How to detect if string data is number and integer in COS ?

Good day,


I would like to know how to detect in Caché ObjectScript if data saved in string is number and furthermore, if it's type is integer.

I maybe found a solution:

set value = "44.2d3"

     set status = $INUMBER(value,"")
     if ('$FIND(+value,".")){
          w "your variable: '"_value_"' is number and integer"
          w "variable is number but no integer"
     w "variable is not number" 

But I don't know how to do it correctly or if there exist better solution in COS (or maybe my solution is incorrect).


Thanks in advance for answers.

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If +value=value

This classic code is good for checking if the value is canonical number, while the term number can be interpreted in some other ways, e.g. a number in scientific format, double precision number, etc. Caché has a set of out-of-the-box functions to perform some of these checks, e.g. $isvalidnum, $isvaliddouble, $number, $normalize.

So, the answer depends on topic starter's conditions.

E.g., if I need to check if a number is a numlit (scientific numbers and numbers with starting zeroes are allowed), I'd use `$isvalidnum(x)`. Addition check on being integer (an intlit) can look like: `$isvalidnum(x)&&(+x\1=+x)`. Here are some testing results: 

USER> w !,?6,"Is number?",?20,"Is integer?",?35,"Is canonic?"
USER> for x="001a","002",0,1,"-1.2","+1.3","1E3" w !,x,?10," ",$isvalidnum(x),?20," ",$isvalidnum(x)&&(+x\1=+x),?35,x=+x
      Is number?    Is integer?    Is canonic?
001a       0         0             0
002        1         1             0
0          1         1             1
1          1         1             1
-1.2       1         0             1
+1.3       1         0             0
1E3        1         1             0

In other conditions I'd write another code. There is no universal answer to topic starter's question.

P.S. As to "Annotated MUMPS Standard" (
An intlit is not necessarily a canonic representation of a number.

numlit is not necessarily a canonic representation of a number.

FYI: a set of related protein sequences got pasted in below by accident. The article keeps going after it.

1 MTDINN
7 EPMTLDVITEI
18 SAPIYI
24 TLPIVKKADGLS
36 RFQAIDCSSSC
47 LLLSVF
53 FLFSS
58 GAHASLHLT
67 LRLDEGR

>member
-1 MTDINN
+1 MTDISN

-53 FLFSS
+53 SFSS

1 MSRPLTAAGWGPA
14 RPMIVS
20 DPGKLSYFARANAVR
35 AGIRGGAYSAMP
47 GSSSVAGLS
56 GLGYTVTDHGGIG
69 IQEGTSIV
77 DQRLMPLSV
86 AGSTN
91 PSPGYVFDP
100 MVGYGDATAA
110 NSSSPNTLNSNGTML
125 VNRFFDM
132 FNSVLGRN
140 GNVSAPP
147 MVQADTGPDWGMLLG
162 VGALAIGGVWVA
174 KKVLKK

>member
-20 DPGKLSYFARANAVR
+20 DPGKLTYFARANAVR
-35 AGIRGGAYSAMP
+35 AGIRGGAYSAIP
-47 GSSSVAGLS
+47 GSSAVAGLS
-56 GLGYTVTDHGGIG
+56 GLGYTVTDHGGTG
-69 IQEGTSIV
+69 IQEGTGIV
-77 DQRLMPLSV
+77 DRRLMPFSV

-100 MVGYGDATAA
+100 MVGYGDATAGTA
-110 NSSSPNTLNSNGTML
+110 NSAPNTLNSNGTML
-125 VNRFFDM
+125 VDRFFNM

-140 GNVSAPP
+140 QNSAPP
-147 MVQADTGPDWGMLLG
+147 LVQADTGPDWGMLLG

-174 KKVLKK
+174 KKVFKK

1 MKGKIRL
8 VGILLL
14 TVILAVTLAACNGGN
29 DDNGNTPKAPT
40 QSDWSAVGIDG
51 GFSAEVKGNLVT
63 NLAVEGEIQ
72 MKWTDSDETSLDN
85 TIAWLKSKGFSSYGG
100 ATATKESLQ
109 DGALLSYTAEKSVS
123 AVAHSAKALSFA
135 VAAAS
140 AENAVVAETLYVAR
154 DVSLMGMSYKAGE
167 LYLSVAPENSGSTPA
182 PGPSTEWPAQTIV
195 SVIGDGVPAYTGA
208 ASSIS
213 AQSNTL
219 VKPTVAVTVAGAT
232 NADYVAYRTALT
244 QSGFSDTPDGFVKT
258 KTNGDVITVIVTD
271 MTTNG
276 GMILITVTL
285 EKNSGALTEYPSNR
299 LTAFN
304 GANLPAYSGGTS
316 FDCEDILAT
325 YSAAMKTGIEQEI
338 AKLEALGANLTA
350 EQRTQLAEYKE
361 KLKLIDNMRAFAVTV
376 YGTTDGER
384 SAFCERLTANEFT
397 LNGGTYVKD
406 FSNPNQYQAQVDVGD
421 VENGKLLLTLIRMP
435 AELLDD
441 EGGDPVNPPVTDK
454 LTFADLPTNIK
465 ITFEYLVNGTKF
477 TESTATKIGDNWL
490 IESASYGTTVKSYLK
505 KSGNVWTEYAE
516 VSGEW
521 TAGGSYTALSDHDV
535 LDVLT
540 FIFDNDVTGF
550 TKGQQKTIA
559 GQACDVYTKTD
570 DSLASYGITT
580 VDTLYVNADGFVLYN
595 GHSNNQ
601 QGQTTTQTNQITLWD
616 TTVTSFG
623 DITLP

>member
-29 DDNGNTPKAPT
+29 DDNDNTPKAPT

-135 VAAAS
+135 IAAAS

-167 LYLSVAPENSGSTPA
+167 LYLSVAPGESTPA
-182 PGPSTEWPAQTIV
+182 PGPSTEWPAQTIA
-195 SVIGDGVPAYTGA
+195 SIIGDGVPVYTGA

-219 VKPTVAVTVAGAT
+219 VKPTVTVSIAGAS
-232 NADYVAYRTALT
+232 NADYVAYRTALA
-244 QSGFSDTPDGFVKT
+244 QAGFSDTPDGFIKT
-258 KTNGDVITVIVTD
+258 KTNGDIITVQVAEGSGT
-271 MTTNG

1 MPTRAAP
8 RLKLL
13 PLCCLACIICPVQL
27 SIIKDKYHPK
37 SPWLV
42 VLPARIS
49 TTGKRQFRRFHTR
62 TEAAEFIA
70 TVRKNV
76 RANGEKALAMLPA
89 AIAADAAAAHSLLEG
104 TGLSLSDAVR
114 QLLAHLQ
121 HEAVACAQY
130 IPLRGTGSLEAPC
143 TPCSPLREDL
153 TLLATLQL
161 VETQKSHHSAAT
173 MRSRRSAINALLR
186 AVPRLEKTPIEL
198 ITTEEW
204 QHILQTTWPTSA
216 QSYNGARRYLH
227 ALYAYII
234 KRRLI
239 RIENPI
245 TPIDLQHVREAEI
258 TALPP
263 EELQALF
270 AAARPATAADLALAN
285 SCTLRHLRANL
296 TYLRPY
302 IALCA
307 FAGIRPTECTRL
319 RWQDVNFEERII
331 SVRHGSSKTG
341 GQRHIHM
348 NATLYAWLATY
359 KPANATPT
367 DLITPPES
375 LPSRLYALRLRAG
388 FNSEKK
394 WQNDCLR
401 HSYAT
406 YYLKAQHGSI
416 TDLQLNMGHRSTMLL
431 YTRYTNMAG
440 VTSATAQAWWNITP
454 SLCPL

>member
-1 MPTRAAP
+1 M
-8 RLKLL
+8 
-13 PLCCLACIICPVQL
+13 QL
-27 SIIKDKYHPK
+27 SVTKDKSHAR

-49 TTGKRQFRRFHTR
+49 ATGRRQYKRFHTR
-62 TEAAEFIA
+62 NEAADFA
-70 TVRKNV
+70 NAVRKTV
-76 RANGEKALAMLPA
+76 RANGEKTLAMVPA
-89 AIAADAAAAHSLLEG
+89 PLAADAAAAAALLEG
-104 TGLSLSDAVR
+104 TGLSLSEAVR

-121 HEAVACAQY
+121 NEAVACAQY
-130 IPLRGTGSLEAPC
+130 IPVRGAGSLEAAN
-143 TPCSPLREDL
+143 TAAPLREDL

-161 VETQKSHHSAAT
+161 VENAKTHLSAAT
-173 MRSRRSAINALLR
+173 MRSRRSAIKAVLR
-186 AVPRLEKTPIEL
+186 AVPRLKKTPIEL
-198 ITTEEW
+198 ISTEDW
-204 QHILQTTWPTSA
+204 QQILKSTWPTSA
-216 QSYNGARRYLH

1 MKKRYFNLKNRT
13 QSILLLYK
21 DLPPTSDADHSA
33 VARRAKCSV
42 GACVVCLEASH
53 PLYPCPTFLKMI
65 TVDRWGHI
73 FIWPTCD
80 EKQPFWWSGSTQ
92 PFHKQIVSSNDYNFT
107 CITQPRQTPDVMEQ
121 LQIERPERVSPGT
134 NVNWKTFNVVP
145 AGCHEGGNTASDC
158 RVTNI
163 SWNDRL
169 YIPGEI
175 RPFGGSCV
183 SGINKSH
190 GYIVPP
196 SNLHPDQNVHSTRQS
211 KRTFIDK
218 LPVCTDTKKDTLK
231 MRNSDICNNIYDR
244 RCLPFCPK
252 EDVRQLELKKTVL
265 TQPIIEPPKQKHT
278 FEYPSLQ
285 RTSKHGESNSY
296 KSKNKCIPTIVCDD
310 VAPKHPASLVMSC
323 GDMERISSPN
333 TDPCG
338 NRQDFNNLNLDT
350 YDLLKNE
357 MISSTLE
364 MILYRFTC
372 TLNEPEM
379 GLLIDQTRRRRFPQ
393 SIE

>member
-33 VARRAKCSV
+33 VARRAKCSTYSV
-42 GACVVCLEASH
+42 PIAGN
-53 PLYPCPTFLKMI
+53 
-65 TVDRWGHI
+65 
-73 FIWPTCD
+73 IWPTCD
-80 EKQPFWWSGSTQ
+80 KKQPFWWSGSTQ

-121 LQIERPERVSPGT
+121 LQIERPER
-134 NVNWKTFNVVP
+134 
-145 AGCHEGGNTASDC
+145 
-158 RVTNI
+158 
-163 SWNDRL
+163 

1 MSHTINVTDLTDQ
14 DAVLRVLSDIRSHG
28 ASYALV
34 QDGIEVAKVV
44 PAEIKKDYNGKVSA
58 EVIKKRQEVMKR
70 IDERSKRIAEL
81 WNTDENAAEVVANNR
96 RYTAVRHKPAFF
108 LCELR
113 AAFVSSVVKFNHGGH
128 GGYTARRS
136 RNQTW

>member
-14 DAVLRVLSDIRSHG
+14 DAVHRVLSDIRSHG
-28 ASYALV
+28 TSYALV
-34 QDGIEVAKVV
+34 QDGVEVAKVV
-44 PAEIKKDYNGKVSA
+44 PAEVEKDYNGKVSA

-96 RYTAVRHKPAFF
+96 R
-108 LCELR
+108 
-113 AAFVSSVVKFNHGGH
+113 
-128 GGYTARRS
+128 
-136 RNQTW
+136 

The reduction to a canonical numeric representation involves (colloquially) the removal of any redundant leading and trailing zeroes, the conversion of exponentionential notation to "mantissa only" notation, and the reduction of any leading plus (+) and minus (-) signs to at most one leading minus sign (see also Numeric interpretation of data).


Well, that's an interesting one.

One way to check whether the value of a string is a number is:

   If +value=value

which will work in most cases.

However, when the value of a string is something like "1E12345", you'd get an error (<MAXNUMBER>), because "exponential notation" is assumed. But in all other cases, that would work.



   If +value?1.N

Would get close to determining that a value is an integer, but "00000123" would also match that pattern, so

   If value?1.N,+value=value

would do the trick in this case.


Hope this helps

The oldest and most simple and fastest integer check is
if value\1=+value

\1 strips trailing decimals,  + strips leading 0

; just pure integer arithmetics no string checks


Are you sure that this will work?

USER > set number = "21d20"

USER > if (number\1 = +number) { w "number and integer" } else { w "not number and not integer" }

will output that it is "number and integer", because number\1 will turn string "21d20" to "21" as a result. 
Moreover +number will result from "21d20" to "21" ... and will tell that really 21 equals 21 ... but "21d20" is not number

You are right. The check for pure number got lost

if  +number=number  has to precede 

so the combined is  if  +number=number,number\1=+number

I believe that would be equal to just 

if number\1=number

This is a matter of interpretation.
If you also allow leading 0 for integers   (eg. 00123) then you need to normalize it.


if  +number=number,number\1=+number

doesn't allow leading zeroes either.


set number = "1234"
write number?.N // 1, so it's integer.

set number = "44.2d3"
write number?.N // 0, so it's float, double or whatever data type with precison.

You can read more about Pattern Matching here.